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THE CHOLESTEROL AND CHOLESTEROL-ESTER CONTENT OF THE BLOOD IN XANTHOMA TUBEROSUM MULTIPLEX

JACOB ROSENBLOOM, M.D., Ph.D.
Arch Intern Med (Chic). 1913;XII(4):395-398. doi:10.1001/archinte.1913.00070040040003.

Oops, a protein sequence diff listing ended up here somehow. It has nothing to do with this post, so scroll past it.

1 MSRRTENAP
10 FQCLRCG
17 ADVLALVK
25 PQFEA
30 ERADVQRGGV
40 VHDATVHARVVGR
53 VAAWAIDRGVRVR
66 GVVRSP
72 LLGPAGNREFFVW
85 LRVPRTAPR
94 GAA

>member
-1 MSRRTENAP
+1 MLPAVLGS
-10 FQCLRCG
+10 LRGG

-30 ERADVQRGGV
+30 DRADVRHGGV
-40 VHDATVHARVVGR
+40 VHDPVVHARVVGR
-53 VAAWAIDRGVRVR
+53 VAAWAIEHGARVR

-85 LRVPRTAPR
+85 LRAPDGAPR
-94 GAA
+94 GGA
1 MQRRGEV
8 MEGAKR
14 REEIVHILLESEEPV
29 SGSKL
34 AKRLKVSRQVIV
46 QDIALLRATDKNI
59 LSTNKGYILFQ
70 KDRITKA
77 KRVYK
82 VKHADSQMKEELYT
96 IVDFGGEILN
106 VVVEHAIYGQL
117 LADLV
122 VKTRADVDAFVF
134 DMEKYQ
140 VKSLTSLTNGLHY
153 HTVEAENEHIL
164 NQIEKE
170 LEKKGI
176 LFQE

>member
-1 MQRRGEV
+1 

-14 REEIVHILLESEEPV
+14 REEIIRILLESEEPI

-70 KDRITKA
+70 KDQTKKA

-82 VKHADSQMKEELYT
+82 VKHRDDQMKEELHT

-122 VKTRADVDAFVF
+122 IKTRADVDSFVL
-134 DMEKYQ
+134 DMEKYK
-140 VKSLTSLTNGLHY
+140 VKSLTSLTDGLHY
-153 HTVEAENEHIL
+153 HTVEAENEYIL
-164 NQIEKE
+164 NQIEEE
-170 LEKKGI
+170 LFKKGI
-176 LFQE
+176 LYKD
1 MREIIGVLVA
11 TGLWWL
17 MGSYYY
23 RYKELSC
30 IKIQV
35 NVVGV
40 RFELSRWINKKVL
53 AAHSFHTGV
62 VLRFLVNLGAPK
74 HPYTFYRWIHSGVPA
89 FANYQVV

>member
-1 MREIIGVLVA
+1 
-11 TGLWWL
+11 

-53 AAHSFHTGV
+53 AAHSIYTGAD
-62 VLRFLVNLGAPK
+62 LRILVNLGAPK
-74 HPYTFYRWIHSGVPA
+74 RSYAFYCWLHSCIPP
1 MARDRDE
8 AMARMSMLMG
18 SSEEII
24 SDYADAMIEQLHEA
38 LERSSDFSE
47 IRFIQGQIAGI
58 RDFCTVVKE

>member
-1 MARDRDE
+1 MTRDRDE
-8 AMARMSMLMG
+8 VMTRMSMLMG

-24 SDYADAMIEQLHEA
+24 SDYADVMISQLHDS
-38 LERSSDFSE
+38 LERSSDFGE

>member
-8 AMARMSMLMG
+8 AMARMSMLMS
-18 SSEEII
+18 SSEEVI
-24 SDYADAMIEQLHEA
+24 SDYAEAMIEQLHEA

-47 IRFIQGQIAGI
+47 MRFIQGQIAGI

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I. INTRODUCTION  In recent years considerable interest has been shown regarding the rôle that cholesterol and its esters play in the body. Cholesterol was first noted by Conradi in 1775 and by Gren in 1788, to be present in gall-stones, and they called this substance "gall-stone fat." Fourcroy subsequently classified it along with spermaceti and adipocere. Chevreul, in 1815, demonstrated certain differential qualities of this substance and called it cholesterin.This substance, now preferably called cholesterol (C27H44O, H2O), is a mono-hydroxy terpeno-alcohol and forms esters with fatty acids in the same manner as does the tri-hydroxy alcohol glycerol. The esters of cholesterol with oleic and palmitic acids exist preformed in animal tissues, while that with stearic acid has not been identified positively in organisms. Bondet, in 1883, found cholesterol-oleate in the blood-serum and called it "seroline," but Hürthle, in 1895, was the

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